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Passions in Poetry

Digital Passions
Poetry Magazine

Digital Passions #4
published July 21, 2000


Editor's Column by Sunshine
Rambles from Ron
Active PageWord Play by Doreen Peri
Potty Party poem
... Humorous Nature by Christopher Ward
Upwardly Challenged poem Craig Walker
Interview - Kit McCallum by Sven
Limericks by Nancy Ness
Inspiration by StarrGazer
The Meeting poem Poet deVine
The Final Word by Poet deVine
End Notes / Unsubscribe

Read It All (one big page)

Rambles from Ron Potty Party poem

Word Play: Puns, Spoonerisms, & Malapropisms
by doreen peri

About a year ago someone asked the definition of "malapropism". What ensued was a somewhat lengthy discussion about "word plays," which we all found quite enjoyable. Since this newsletter issue has a theme of humor, we thought we'd talk a bit about the difference between several types of "plays on words" and let the readers in to some of our previous discussion.

Basically, there are three different types of "play on words" recognized and defined in the English language (well, there may be more than three, but as far as I know these are the main three) - Pun, Spoonerism, and Malapropism. I've always enjoyed this type of humor and often, even in every day speech and to the point of boring friends and relatives, throw one in. (I'm really not TRYING to get a laugh - I just can't help myself. LOL). OK, so here we go with some definitions. (I love this stuff!)

#1 Pun - "A pun is a CLEVER AND INTENTIONAL play on words and humorous use of a word in such a way as to suggest two or more of its meanings or the meaning of another word similar in sound." [Emphasis added]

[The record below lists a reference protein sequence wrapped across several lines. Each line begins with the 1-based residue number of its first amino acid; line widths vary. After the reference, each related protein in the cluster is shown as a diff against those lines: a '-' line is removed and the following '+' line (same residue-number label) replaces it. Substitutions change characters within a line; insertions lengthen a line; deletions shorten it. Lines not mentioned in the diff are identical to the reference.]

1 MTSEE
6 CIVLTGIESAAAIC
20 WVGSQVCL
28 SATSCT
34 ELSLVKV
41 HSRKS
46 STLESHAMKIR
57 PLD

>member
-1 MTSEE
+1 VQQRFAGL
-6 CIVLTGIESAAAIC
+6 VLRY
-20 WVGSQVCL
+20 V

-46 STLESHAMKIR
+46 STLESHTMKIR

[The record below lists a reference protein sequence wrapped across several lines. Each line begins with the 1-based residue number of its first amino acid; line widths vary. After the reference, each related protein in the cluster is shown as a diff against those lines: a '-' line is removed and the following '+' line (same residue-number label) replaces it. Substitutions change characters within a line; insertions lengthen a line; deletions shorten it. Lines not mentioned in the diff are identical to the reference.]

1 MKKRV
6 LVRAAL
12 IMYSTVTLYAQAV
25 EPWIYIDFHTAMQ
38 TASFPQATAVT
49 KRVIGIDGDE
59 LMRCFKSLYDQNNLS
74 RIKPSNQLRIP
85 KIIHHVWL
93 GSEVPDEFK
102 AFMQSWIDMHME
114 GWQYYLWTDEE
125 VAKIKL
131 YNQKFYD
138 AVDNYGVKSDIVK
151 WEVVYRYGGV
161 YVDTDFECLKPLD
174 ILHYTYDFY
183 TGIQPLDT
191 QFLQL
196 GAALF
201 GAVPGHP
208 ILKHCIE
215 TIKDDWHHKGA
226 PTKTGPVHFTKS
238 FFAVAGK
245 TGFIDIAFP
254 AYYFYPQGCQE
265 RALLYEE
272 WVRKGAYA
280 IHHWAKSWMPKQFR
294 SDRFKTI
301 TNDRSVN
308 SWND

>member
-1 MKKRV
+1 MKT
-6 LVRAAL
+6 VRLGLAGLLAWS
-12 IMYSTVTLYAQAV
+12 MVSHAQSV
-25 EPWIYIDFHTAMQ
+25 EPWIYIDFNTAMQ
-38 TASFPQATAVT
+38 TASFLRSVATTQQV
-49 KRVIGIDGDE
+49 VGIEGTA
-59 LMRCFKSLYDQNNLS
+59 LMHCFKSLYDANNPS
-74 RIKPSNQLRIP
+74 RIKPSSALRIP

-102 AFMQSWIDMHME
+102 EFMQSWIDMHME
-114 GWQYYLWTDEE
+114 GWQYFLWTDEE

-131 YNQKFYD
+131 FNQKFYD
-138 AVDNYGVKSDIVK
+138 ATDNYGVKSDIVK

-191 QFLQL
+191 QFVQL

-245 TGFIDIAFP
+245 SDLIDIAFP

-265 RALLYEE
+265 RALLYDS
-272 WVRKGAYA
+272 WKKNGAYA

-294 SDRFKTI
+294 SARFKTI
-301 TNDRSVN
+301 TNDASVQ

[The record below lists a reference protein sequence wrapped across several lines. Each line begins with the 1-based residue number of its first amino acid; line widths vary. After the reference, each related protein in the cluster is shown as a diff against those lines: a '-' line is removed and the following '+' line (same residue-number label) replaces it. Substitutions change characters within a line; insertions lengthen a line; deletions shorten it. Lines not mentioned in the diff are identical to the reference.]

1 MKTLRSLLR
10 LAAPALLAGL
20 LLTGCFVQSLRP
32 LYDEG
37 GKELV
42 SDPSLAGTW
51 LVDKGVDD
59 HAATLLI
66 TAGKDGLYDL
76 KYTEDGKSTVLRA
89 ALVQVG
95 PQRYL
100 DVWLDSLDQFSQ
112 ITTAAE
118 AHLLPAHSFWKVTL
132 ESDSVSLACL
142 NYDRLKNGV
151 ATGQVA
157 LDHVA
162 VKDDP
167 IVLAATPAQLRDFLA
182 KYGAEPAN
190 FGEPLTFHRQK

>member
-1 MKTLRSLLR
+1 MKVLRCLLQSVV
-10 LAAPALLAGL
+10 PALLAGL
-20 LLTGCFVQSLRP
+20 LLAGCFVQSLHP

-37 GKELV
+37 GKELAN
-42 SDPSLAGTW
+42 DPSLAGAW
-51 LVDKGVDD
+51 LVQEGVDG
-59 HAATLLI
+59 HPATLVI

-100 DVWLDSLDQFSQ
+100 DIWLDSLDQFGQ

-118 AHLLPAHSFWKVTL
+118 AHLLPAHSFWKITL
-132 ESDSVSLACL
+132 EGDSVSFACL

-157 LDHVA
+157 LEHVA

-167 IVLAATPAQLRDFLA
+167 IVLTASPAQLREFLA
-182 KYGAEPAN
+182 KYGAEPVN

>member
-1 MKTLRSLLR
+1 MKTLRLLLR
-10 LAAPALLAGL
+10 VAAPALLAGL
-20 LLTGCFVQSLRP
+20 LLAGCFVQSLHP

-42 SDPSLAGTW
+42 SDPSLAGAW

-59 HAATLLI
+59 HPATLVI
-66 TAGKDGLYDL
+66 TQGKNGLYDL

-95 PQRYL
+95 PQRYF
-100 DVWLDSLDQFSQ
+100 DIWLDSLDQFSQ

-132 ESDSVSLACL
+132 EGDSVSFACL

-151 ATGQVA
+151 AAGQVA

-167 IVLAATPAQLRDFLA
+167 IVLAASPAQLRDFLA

Here's an Example of a pun:

"There were 12 rabbits and we divided them in the pen, 6 on one side and 6 on the other side. I can't believe my mother said we were splitting hares!"

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#2 Spoonerism - "William A. Spooner [died 1930, English clergyman & educator] First appeared 1900 - a transposition of usually initial sounds of two or more words"

Example of a spoonerism:

Saying "tons of soil" for "sons of toil".

Another famous spoonerism (to my family, at least) is the joke about a baseball pitcher by the name of Mel Famey who drank too many beers before pitching the game. Punch line, "It was the beer that made Mel Famey walk us." (The beer that made Milwaukee famous.)

And there's another joke about a piano tuner by the name of "Oburnokity" who would only tune a piano once. When asked why, he said, "Oburnokity only tunes once."

#3 Malapropism - "The usually UNINTENTIONALLY humorous misuse or distortion of a word or phrase; especially, the use of a word sounding somewhat like the one intended but ludicrously wrong in the context"

From a web site about malapropisms called Conan the Grammarian: "Mrs. Malaprop, for whom these misused words are named, was the leading lady in Richard Sheridan's 'The Rivals,' a late eighteenth-century play about a lady whose husband came into some money and who was thrust into the uppercrud of society. Mrs. Malaprop did not want to seem out of place, so she simply used big words to appear genteel. Malapropisms are in the same class as spoonerisms and puns, but are not for the feint of heart."

Examples of malapropism (quoted from another web site):

The man is an idiom.
He wears shoes made of stimulated alligator.
I resemble that remark!
We had a 15 inch erotic house plant in our living room.
I need the afternoon off to attend my brother's consummation.
That's a mute point.

So, I hope you all enjoyed these! And may your speech and writing be fiddled with run. I mean riddled with fun. And may you enjoy your next erotic vacation, oops, I mean exotic vacation on an island in the Pacific. Geesh!